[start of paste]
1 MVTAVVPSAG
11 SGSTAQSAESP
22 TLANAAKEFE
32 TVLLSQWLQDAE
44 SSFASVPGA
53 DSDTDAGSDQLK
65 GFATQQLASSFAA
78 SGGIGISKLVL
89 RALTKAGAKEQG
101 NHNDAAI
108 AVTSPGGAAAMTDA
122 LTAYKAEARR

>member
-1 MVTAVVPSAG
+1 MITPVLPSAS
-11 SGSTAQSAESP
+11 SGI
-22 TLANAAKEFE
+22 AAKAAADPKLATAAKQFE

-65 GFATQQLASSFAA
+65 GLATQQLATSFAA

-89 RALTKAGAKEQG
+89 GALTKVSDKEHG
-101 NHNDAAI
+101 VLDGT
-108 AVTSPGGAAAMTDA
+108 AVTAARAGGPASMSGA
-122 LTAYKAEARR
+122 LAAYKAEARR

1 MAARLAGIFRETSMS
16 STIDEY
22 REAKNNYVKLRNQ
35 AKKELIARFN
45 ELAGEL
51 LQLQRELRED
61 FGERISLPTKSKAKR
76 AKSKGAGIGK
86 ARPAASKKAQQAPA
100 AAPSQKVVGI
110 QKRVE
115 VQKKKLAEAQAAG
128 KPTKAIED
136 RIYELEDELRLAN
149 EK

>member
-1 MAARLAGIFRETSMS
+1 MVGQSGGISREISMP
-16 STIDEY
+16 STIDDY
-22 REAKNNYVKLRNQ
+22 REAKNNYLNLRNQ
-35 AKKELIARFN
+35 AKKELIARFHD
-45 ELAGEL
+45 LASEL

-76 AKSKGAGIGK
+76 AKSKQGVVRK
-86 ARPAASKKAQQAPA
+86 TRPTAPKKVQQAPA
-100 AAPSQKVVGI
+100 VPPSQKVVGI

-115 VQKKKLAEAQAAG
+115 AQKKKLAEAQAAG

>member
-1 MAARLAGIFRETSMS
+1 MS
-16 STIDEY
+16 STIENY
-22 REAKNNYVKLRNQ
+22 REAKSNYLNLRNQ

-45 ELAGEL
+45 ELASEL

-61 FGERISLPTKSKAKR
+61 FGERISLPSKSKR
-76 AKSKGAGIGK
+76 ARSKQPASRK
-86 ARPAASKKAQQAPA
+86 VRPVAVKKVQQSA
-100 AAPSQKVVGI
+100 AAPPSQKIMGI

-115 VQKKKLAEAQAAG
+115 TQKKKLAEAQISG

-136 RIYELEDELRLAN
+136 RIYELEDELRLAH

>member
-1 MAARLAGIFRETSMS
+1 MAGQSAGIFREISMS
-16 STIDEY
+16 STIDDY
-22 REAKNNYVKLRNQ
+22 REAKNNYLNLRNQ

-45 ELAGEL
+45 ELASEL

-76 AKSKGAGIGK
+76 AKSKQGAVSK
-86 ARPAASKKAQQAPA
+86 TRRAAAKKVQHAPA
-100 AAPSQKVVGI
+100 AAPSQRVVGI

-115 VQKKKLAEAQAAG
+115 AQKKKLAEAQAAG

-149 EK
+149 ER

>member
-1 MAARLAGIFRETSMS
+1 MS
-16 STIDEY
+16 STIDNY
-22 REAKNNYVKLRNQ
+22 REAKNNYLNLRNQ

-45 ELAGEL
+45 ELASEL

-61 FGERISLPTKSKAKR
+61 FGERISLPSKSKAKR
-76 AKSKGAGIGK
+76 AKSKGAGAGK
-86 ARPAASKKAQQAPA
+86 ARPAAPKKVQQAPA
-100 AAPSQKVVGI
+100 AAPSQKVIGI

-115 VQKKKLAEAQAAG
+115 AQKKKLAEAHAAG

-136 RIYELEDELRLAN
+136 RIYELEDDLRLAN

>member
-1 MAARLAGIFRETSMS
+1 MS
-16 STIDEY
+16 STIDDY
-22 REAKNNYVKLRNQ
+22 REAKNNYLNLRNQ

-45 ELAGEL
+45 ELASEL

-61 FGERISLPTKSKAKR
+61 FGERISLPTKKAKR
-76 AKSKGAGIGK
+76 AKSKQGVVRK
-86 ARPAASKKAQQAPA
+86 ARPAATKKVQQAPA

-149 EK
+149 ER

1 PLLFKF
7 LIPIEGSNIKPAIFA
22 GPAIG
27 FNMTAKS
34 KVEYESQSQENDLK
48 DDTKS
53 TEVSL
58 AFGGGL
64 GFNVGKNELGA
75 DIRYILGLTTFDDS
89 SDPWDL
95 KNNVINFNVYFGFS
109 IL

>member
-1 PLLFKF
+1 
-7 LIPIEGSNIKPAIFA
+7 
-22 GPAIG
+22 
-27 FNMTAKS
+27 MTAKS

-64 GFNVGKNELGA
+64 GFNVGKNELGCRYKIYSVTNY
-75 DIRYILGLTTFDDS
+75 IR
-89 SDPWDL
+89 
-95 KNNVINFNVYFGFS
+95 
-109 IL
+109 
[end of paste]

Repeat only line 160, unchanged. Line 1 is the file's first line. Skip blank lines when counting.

-22 GPAIG